“I hope they don’t think we’re a rock ‘n’ roll outfit.”
The words of Michael Philip Jagger in July 1962 when the only thing he and the rest of the fledgling Rolling Stones wanted to be was a blues band. Seven years later, almost to the day, Sam Cutler who worked for Blackhill Enterprises, the company that arranged the free concerts in Hyde Park, went on stage to announce the band to the hundreds of thousands gathered in the royal park.
“The greatest rock and roll band in the world. They’re incredible; let’s hear it for the Stones!”
It was 5.25pm on Saturday 5 July 1969. For the Rolling Stones it was their first full concert in over 2 years, barring a short, 2 song, cameo at the NME Poll Winners Concert a year earlier that had been Brian Jones last appearance with the band. In June 1969 Brian left the group, setting in motion thirty-three days that would change the Stones forever more. Mick Taylor replaced him, before Brian then spawned a dozen conspiracy theories by dying in mysterious circumstances. Surrounding these events was uncertainty about the band being able to tour America due to Mick and Keith’s, as well as Brian’s, drug busts.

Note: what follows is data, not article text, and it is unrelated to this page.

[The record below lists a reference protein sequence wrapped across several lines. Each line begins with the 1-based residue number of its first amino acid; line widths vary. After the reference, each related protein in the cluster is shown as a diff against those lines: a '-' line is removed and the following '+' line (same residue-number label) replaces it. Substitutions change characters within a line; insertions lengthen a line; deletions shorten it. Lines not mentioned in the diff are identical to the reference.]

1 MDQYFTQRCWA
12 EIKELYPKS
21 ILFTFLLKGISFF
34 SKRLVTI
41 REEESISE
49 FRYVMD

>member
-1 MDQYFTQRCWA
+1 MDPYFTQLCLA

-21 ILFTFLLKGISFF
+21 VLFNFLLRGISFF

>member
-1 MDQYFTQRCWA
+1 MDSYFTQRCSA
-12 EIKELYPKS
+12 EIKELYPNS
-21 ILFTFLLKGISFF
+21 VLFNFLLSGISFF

We will never know all that happened between Mick and Keith and the rest of the band over Brian’s situation as a Rolling Stone. It’s quite likely they can’t remember themselves all that went on during the later part of 1968 and early 1969. The truth always depends on who tells it, and in this case there were numerous different truths. For the last 40 years there have been stories and whispers from people saying that Brian wanted to leave of his own accord. This was probably true. He had lost his band mates along the way and he knew he was never going to regain control of the group that he had formed.
The Hyde Park concert was far from the greatest gig the Stones ever performed, but this was the dawn of the ‘Greatest Rock ‘n’ Roll Band in the World’. Come December at the Stones’ finale to their hugely successful American tour – the massive free concert at Altamont, just outside San Francisco – things almost went spectacularly and horribly wrong. But life turns upon events, and the Rolling Stones survived to become the Greatest Rock ‘n’ Roll Band in the World, not just because Sam Cutler called them that for the very first time at Hyde Park in the summer of ’69 and throughout the US tour. They have done so because of all that happened over those fateful thirty odd days, forty years ago.
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